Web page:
Sherry Steele Details In Pen-And-Ink

Ripple Effect – Sherry Steele

Examine the details, colors, the expressions and movements of the animals that pen-and-ink artist Sherry Steele portrays, and it’s hard to believe she is self-taught. Although her talent for sketching was evident as early as second grade, her mother didn’t want her artistic style to be influenced by lessons. And as she got older, at a time when she would have perhaps pursued the arts, life simply got in the way.

“I thought when I went to college I would major in art, but I got married at age 18. From then, I could dabble, but never do what I really love,” Steele says. Even dabbling got her noticed while her husband was working as a lobbyist in Washington, D.C. “The congressmen’s wives found out I did pen-and-ink, and I’d have a little trunk show out of my car,” she laughs. “That’s how I kept my art alive.”

It wasn’t until 25 years ago when her kids were grown and she was remarried that Steele pursued art for real. Her topic of choice is the wildlife she studied during the 12 visits she’s made to Africa. Along with photos, she keeps a sketch journal on hand to reference in the studio. “When I open my journal, the sight, sounds and smells of the moment are brought back instantaneously,” she says.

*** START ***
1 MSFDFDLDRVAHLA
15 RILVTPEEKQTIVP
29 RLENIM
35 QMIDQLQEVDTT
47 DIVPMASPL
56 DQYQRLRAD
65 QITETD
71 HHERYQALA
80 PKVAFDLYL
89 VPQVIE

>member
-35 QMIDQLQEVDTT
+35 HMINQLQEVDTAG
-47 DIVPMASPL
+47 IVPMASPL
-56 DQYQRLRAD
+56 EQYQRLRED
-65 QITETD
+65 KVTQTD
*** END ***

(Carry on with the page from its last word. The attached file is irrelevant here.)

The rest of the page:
A Taste of Gold — Sherry Steele

Using a Rapidograph drafting pen with a point no bigger than a hair, Steele mixes her own shades of inks and layers dots and strokes, taking up to three months to create a new work. “I’m not there to put every detail in, but to show the expression and texture of nature,” she says.

Steele has been a participating artist at the SCI convention for 20 years, and each year she creates a wildlife-based scratchboard for an SCI auction donation in which details are scratched onto a masonite board covered with black ink, exposing the white lines of chalk underneath.

For an untrained artist with a highly trained eye, Steele feels fortunate to have been taken in by the other established wildlife artists and collectors. “The people who collect my work consider it to be very personal,” she says. “Although it’s powerful enough to speak to you at a distance, I’ve had people say, ‘When it brings you in close, it whispers to you.’”–Corinne Garcia

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